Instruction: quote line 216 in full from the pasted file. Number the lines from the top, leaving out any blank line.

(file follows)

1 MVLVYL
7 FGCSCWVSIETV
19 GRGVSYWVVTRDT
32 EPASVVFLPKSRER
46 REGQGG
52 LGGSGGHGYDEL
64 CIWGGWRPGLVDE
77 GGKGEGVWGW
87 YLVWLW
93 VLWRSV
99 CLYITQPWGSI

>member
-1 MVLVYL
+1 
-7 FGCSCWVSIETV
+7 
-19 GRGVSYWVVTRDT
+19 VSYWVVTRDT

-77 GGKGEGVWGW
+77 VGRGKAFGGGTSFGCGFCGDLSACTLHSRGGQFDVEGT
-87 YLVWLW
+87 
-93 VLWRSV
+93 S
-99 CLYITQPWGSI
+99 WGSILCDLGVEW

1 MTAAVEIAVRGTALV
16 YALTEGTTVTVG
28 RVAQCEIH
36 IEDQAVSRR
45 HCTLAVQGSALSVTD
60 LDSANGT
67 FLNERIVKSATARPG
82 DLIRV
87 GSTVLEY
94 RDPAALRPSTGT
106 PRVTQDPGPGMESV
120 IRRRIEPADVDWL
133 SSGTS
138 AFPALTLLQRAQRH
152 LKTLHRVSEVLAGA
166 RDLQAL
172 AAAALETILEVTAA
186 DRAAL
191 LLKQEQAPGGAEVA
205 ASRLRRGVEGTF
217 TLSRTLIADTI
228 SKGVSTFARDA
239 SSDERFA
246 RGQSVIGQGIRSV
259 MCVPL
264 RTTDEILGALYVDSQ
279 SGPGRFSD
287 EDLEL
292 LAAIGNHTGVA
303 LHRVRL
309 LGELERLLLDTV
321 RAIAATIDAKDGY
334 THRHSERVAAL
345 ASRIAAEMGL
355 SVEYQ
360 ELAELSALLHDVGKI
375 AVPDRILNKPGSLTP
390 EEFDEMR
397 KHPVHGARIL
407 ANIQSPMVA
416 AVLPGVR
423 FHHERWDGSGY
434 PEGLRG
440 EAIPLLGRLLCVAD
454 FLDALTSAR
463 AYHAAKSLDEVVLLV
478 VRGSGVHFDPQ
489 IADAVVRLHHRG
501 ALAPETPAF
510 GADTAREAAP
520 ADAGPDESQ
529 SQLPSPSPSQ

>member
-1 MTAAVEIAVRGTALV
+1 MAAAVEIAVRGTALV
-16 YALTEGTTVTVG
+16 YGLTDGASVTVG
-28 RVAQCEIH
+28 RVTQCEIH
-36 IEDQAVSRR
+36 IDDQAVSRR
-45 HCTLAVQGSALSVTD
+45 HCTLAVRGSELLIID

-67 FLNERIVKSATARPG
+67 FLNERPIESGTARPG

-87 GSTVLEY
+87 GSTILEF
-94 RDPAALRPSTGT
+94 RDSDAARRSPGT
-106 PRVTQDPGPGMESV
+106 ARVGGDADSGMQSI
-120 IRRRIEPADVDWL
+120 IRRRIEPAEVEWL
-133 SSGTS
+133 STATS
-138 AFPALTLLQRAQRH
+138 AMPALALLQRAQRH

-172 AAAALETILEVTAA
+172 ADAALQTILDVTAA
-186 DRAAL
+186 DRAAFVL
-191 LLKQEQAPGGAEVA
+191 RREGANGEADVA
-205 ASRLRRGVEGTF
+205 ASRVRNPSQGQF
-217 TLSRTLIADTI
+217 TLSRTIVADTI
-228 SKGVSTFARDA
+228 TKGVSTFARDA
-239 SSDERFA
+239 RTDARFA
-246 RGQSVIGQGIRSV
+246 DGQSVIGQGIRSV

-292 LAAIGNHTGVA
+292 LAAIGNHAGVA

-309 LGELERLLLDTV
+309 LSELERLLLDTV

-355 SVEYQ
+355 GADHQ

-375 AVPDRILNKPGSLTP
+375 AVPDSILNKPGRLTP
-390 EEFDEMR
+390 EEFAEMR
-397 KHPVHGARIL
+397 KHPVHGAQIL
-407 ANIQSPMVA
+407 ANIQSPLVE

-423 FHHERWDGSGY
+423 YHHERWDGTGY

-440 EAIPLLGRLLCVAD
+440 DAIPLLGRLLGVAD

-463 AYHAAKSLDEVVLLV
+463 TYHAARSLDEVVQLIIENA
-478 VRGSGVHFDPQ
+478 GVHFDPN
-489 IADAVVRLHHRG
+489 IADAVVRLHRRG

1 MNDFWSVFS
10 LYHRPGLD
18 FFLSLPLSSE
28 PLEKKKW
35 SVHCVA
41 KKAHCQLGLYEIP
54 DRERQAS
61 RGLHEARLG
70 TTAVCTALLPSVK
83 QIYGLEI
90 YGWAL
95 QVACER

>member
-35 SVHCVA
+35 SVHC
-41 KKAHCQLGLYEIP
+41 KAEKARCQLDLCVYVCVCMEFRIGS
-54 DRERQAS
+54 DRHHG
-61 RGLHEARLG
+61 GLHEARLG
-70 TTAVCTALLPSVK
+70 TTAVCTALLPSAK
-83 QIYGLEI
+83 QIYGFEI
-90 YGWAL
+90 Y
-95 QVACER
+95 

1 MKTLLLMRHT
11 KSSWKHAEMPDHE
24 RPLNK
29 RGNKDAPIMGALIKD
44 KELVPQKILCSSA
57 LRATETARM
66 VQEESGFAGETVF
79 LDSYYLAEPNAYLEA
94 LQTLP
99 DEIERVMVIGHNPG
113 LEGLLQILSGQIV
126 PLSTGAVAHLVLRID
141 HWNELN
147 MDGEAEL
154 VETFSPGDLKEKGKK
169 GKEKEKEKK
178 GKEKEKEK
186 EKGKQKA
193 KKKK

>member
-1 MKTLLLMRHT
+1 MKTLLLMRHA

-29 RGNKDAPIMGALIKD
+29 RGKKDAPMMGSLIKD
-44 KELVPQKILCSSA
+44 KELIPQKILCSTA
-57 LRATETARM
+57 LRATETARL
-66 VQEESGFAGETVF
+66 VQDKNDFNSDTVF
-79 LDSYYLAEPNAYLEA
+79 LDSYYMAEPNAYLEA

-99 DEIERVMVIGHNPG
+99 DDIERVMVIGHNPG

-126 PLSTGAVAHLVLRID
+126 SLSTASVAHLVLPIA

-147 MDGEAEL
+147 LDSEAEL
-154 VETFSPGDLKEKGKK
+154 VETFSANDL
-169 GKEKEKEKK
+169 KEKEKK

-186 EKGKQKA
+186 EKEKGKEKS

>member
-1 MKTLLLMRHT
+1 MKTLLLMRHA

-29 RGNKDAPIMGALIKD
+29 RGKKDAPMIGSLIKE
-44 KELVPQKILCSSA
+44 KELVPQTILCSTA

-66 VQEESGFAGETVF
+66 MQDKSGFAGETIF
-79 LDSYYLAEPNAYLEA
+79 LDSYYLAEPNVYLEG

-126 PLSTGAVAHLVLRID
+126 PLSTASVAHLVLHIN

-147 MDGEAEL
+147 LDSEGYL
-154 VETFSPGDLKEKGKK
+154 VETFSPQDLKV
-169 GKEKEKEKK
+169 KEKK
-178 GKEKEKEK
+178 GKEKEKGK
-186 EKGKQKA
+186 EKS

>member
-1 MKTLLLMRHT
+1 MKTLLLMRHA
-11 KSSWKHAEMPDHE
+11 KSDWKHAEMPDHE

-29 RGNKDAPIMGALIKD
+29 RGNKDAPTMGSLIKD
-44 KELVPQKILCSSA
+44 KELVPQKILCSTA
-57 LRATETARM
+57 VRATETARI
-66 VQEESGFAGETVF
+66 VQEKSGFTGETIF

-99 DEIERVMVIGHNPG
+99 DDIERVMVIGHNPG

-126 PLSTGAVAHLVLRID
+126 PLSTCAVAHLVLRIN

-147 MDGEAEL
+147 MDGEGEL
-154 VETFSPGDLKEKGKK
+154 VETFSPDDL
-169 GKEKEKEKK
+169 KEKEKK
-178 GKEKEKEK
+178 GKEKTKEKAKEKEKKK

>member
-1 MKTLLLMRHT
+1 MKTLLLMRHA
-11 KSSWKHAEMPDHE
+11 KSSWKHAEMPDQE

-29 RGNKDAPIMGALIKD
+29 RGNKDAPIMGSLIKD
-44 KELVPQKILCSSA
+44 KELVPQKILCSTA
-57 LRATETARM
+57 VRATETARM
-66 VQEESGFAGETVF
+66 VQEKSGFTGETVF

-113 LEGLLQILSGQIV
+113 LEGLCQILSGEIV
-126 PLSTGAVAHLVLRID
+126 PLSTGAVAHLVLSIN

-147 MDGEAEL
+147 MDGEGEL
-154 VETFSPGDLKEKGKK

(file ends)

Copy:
+186 EKEKGKEKS